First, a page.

Jason Rose is an executive director of investment bank Concept Equity and a director of adboss.com.au.
How do you prepare for disaster?
This week’s Secret Soloist is answered by Jason Rose:
If you read any book on starting your own business, the key message is to plan, plan and plan some more. Why? Because the more time you invest in planning, the more likely it is for things to roll out smoothly.
That makes perfect sense.
However, this obsession with planning can also give people a false sense of security. It suggests that if you plan enough, things will turn out exactly how you want, which is nonsense.
When disaster strikes
One of the truths of starting a business is that things will go wrong – sometimes horribly – even if you ticked every box on your checklist. There will simply be times when things just blow up, which has certainly been my experience.
Now, I am reluctant to recount my own encounters with disaster here. Not because I am embarrassed or want to be seen as infallible but because even thinking about them still gives me cold sweats.
Like the time I signed off on adding a 1300 number to our website in the lead-up to a major advertising push. It was only some time later that I discovered that the number I approved was wrong. People had been ringing a disconnected number. What a disaster!
I was hit with that immediate sense of panic, doom, anger, fear and stupidity, along with an overwhelming urge to blame other people.
Experiencing these kinds of disasters has led me to develop my own theory about start-ups: until you have faced your first disaster, you haven’t really launched your business.
And please do not think that you can avoid this immutable law by better planning. You can’t and you won’t. No amount of frameworks, checklists, models, case studies or consultants can make your business disaster-proof. The world will always outsmart you.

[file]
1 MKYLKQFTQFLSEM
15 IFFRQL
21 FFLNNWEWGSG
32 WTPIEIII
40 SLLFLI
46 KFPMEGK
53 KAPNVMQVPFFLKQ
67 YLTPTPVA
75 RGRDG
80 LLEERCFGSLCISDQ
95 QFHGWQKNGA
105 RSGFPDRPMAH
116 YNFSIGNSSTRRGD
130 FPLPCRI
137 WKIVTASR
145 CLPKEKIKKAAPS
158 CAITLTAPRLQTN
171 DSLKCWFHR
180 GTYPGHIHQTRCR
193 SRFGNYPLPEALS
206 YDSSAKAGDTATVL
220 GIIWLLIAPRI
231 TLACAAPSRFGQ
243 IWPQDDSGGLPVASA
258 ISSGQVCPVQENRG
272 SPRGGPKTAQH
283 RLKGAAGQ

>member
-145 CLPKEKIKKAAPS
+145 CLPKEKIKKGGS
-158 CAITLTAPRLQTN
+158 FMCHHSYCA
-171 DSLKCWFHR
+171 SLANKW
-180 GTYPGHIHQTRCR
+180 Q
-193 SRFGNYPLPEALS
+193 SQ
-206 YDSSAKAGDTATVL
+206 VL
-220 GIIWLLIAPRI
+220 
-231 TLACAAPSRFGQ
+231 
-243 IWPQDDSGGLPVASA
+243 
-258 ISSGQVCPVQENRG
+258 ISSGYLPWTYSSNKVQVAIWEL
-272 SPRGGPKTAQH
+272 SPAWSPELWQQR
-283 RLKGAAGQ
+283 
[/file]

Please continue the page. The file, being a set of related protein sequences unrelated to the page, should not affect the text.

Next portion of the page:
Forget disaster planning
To grow your start-up, you need to learn to cope with these inevitable disasters as they unfold. Doing so involves a simple, four-step process made up of four steps.
Step 1: Before you even start writing your business plan, accept that you are going to have disasters. Internalising this fact greatly reduces the panic you will experience when things do go horribly wrong. You always knew they would. You just didn’t know when.
Step 2: When disaster strikes, welcome it. The biggest mistake in the face of a disaster is to ignore it or run away from it. Until you accept that you have a problem, a big one, you cannot do anything about it. So, have the raw courage to admit it to yourself.
Step 3: Be irrepressibly focused on a finding solution. Few disasters in business are fatal. What often magnifies their impact is all the flapping about – the yelling, the blaming, the over-correcting. So, find a solution and implement it even if it’s not perfect.
Step 4: Learn from your mistakes. As soon as you have fixed the problem and caught your breath, sit down and learn the necessary lessons. Decide on what needs to be done to avoid the same disaster ever striking again and then implement it.
But why is it a three-step process with four steps? Because step four always ends up being irrelevant. As soon as you have put a system in place to ensure a disaster will never strike again, you can almost guarantee that your next disaster will be something completely different and totally unexpected. That’s how the world works.